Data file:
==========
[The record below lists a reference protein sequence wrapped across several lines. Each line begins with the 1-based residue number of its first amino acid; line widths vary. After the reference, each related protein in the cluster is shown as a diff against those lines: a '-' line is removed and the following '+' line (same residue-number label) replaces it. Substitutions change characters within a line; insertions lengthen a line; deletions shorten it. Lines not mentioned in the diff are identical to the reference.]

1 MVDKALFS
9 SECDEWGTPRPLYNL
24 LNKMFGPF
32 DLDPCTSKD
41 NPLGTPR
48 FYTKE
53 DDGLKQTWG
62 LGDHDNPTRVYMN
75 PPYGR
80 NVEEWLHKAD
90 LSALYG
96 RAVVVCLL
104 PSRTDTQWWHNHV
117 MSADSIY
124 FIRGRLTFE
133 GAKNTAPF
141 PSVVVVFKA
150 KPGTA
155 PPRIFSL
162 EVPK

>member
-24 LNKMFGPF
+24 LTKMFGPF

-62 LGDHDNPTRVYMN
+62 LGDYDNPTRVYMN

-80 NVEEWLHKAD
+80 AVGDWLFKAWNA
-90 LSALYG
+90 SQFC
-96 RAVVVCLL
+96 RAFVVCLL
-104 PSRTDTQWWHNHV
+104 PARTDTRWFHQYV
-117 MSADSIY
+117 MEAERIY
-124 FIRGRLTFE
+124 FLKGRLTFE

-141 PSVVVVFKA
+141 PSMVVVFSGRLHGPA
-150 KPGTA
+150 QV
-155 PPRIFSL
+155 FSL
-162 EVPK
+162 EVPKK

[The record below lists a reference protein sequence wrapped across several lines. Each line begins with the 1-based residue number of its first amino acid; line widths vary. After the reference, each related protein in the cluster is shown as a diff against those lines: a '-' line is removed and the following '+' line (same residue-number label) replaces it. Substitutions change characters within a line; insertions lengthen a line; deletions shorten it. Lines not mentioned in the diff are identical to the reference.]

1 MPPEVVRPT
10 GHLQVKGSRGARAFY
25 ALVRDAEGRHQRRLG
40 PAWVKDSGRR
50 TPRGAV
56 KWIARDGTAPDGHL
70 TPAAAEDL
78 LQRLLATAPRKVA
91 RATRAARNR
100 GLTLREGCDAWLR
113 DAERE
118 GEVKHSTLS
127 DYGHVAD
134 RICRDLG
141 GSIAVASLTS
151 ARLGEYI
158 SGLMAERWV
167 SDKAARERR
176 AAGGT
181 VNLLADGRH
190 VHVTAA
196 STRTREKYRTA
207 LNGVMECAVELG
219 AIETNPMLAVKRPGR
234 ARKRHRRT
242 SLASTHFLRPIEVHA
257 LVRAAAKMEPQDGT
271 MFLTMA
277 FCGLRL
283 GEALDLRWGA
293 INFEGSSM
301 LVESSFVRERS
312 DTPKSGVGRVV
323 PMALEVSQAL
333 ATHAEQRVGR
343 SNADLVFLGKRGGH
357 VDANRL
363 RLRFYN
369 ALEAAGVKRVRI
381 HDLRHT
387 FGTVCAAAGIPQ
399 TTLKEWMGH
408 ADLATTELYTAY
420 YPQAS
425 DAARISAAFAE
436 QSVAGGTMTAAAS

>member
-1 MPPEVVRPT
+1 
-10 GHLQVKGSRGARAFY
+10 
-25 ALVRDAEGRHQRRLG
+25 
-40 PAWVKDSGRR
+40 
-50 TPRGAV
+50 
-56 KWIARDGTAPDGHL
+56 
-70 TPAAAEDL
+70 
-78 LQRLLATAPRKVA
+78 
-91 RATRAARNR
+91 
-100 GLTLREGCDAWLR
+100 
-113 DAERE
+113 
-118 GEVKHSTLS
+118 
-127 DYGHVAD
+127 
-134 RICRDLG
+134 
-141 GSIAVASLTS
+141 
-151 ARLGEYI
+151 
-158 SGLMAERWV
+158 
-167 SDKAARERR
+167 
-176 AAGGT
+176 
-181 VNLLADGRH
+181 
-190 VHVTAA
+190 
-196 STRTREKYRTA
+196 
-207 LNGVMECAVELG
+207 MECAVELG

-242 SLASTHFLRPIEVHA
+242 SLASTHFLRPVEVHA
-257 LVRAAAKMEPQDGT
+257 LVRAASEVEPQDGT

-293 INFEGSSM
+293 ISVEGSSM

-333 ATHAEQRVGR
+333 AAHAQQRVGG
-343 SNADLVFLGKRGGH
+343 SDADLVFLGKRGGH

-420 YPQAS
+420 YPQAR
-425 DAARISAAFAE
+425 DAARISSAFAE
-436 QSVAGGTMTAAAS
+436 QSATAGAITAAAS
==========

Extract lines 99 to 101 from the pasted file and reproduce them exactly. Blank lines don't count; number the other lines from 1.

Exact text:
-25 ALVRDAEGRHQRRLG
+25 
-40 PAWVKDSGRR